This doesn't even begin to touch on the fact that a ridiculous number of disabled activists and advocates are unable to attend the Society for Disability Studies conference (and many others) every year because it's always financially out of reach -- and a disproportionate number of disabled people are no-income or low-income, even those of us with piles of educational privilege.
It doesn't matter how much money the hosting institution has. I've been told by a university with an endowment of over $1 billion that paying for American Sign Language interpretation for an event advertised to the public would be a waste of money.
It doesn't matter how supposedly progressive, forward-thinking, or inclusive the conference is supposed to be. I can't go anywhere without hearing fellow people of color condemn racist police as "suffering from a mental illness" or fellow progressives insist that focusing on mental health is the way to go in addressing violence or fellow feminists argue that people with uteruses need legal protection for the right to choose so they can abort pregnancies with potentially defective or disabled fetuses.
Gentrification and lack of housing also means disabled people who need the few accessible units are totally fucked, especially if they're also low-income, which frankly, we're much more likely to be on average. Blank stares.
The prison-industrial complex depends on ableism as much as on white supremacy, and in fact, creates new disability experiences by traumatizing and physically abusing prisoners. Blank stares.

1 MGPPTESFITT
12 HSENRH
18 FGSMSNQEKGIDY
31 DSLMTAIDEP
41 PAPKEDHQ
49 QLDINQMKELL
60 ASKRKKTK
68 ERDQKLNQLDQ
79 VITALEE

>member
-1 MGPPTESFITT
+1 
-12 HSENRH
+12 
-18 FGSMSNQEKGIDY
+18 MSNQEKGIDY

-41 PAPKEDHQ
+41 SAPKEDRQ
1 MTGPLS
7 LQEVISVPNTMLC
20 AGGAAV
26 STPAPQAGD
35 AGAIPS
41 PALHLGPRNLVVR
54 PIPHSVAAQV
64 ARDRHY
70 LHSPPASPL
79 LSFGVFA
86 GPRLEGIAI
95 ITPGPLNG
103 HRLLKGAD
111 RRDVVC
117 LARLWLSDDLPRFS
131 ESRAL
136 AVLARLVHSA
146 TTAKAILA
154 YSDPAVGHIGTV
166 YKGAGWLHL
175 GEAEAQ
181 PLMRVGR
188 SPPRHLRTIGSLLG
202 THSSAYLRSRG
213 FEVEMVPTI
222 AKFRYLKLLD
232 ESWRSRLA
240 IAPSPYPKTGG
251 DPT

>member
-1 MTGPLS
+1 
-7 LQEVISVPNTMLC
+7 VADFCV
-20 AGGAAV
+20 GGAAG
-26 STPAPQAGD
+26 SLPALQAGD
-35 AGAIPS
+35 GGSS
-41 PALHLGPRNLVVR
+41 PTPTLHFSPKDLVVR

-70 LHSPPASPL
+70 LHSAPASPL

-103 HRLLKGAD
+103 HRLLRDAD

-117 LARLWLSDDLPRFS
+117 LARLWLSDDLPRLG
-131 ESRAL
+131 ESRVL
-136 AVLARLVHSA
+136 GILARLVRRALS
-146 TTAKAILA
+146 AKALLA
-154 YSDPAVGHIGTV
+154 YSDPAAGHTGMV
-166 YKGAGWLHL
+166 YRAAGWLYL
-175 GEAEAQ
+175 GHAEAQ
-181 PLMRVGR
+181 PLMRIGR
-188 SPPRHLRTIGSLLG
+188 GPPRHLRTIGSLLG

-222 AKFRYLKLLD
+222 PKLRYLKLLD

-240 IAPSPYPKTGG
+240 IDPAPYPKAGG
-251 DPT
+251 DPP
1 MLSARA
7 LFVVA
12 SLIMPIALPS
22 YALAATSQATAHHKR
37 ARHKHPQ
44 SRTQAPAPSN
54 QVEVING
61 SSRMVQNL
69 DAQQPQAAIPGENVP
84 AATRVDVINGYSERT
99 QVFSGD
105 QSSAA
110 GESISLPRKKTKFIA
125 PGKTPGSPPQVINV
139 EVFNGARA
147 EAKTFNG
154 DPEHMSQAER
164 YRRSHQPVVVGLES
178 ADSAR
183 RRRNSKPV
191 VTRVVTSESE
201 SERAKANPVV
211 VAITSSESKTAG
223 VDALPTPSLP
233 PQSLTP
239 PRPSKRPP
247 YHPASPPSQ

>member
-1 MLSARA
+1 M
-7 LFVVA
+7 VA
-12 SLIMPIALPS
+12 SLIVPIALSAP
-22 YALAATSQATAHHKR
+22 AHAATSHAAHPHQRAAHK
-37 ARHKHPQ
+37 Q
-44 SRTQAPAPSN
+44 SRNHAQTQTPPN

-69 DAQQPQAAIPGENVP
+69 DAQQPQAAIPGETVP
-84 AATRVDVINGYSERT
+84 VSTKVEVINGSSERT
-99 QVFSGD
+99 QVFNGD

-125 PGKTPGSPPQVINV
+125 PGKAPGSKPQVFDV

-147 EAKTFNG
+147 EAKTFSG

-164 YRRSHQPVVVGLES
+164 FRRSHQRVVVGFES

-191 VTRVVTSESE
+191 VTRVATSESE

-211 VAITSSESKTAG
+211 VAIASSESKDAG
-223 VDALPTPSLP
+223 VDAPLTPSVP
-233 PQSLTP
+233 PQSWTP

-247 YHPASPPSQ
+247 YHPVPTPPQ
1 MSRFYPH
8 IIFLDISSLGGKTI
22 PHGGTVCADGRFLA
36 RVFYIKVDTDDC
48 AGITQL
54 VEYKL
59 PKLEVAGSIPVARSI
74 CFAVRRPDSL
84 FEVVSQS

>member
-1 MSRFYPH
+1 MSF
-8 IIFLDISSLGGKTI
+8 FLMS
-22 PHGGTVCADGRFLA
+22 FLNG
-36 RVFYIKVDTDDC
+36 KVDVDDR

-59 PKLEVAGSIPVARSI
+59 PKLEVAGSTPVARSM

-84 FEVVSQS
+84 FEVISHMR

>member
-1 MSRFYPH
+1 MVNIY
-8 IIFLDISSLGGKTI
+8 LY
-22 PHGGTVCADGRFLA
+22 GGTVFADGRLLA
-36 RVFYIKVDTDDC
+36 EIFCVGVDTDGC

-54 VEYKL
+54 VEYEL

Dominant narratives about whose bodies are valuable or desirable or worthy of love focus not only on whether you're thin or heterosexual or cisgender or young(er) but also assume that you're able-bodied, sighted, hearing, physically stable, and neurotypical. Blank stares.
Fair pay has to mean not only a $15 minimum wage, an end to the exploitation of prisoners paid at subminimum wage rates, and hour/overtime protections for low-wage workers, but also an end to the subminimum wages under Section 14(c) for disabled workers. Blank stares.
If you don't get that "your issues" are also disability issues, how are we supposed to expect even a modicum of space for us at your conferences?
Soul-crushing schedules jam packed with workshops and breakouts and plenaries and caucuses and special interest groups and socials and receptions with barely any breaks in between mean that most of us have to say no. They mean that we have to choose between attending the People of Color Caucus and the Trans/Gender Non-Conforming Caucus. Or between attending several breakout sessions and the open social hour that evening. Because our bodies, our brains, our mental health just can't take it. Because the spoons dry up partway through the first day. Because there isn't enough time built in to have actually nothing scheduled.
(Scheduling meetings during lunch doesn't count. That means we have to choose between taking the break we need and forcing ourselves to keep "performing" if we want to be able to participate, if that's when the only option for participation is.)
Expensive hotels, far-away cities, few opportunities for scholarships or financial aid (and often limited financial aid to cover only cost of registration but not travel costs), and steep registration fees that mean most of us have to resort to crowd-funding and begging everyone we know for help getting there, if we're even able to fight through the enormous amount of classist shame attached to asking for money. And of course, that assumes we're not already in desperate need of money for our own basic survival in the first place.
Your queer and trans disabled folks have always been here, creating change in how we do things. In how we do intimacy. In how we do sex. In how we do kinship. In how we do organizing. In how we do social. In how we do community building.